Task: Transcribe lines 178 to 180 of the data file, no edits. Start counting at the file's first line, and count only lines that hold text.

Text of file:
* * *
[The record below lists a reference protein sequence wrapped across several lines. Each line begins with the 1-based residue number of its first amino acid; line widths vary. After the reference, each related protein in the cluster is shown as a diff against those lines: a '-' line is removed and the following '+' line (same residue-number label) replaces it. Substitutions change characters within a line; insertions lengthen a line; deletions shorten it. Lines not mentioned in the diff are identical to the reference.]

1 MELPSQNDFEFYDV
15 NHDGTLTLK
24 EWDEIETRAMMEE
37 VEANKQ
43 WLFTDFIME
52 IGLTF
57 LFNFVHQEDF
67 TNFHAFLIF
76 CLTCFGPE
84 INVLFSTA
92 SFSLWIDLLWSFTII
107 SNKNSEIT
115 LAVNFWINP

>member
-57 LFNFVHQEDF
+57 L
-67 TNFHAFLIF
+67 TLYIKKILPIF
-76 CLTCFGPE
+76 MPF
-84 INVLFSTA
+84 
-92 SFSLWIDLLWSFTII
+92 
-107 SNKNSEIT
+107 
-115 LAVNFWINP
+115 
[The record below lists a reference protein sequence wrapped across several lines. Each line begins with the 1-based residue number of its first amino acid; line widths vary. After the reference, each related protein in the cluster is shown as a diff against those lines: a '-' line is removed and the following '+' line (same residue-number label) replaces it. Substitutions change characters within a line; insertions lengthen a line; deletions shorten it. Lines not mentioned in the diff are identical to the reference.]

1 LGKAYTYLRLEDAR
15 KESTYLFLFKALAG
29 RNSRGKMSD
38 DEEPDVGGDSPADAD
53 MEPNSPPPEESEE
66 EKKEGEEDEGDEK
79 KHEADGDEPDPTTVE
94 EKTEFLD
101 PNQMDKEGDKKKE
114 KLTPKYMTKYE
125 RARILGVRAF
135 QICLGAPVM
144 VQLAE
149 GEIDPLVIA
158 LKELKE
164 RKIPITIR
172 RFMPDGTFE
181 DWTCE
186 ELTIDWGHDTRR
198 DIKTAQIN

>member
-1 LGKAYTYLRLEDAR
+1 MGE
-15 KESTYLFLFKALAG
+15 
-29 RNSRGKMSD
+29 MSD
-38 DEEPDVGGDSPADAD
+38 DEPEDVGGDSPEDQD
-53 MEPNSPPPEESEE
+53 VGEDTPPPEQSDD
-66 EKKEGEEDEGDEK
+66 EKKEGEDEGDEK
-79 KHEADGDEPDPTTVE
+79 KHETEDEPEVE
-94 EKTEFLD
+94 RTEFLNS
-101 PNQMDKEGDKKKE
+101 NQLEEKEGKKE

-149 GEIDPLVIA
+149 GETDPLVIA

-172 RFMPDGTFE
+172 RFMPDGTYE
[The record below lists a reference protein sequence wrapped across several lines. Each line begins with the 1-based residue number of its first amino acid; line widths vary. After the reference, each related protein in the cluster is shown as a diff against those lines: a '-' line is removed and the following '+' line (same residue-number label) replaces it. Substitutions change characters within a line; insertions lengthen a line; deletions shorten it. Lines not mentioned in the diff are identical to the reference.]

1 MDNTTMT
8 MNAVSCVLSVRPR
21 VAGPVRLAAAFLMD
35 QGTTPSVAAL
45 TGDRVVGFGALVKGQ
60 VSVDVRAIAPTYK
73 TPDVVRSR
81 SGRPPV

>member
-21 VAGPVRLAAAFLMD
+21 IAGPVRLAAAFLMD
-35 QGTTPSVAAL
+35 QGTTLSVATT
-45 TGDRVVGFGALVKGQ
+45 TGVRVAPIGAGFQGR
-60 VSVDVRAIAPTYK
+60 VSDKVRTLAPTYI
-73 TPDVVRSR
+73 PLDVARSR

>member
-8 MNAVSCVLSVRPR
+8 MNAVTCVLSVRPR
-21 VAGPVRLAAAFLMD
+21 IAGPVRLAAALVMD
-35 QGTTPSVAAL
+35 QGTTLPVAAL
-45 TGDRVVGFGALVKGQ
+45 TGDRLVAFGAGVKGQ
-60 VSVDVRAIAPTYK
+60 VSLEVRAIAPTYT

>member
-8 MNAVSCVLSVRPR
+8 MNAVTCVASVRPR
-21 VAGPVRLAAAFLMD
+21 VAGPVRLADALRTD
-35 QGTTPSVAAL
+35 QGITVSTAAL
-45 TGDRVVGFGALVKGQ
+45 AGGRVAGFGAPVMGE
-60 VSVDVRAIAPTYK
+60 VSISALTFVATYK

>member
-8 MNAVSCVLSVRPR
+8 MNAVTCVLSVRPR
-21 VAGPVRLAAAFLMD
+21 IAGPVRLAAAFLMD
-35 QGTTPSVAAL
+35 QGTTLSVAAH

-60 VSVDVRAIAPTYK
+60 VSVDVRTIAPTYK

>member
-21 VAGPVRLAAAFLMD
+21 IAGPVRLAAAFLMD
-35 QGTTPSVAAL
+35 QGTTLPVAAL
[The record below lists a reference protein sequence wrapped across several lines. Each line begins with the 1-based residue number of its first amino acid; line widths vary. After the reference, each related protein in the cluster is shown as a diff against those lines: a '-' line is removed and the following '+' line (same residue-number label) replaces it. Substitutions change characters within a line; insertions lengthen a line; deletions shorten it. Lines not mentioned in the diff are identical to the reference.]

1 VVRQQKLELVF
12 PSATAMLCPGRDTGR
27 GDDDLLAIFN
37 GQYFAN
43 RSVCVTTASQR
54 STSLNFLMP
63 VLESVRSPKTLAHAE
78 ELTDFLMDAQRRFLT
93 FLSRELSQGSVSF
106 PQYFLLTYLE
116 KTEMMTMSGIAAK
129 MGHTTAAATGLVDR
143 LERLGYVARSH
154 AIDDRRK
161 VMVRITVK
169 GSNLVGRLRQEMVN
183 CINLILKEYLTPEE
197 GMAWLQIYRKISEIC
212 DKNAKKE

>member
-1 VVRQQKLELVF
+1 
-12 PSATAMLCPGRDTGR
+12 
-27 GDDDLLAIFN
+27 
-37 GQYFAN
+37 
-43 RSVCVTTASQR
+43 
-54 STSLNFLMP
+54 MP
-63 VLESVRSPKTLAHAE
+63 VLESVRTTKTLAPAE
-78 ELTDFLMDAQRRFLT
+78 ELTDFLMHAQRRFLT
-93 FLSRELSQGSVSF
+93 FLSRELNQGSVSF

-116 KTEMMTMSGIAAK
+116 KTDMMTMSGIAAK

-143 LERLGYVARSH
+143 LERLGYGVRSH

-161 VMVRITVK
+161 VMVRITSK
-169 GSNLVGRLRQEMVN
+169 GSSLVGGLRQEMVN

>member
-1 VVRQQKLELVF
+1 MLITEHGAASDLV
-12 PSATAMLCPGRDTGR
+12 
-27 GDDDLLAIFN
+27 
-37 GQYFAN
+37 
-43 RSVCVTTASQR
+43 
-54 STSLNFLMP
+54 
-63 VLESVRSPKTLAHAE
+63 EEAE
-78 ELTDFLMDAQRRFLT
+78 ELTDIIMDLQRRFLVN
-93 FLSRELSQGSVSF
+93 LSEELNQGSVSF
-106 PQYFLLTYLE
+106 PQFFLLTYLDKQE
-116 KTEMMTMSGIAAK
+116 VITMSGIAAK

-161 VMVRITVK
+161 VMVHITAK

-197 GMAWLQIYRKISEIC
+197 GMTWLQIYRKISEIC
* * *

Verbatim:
-1 VVRQQKLELVF
+1 MLITEHGAASDLV
-12 PSATAMLCPGRDTGR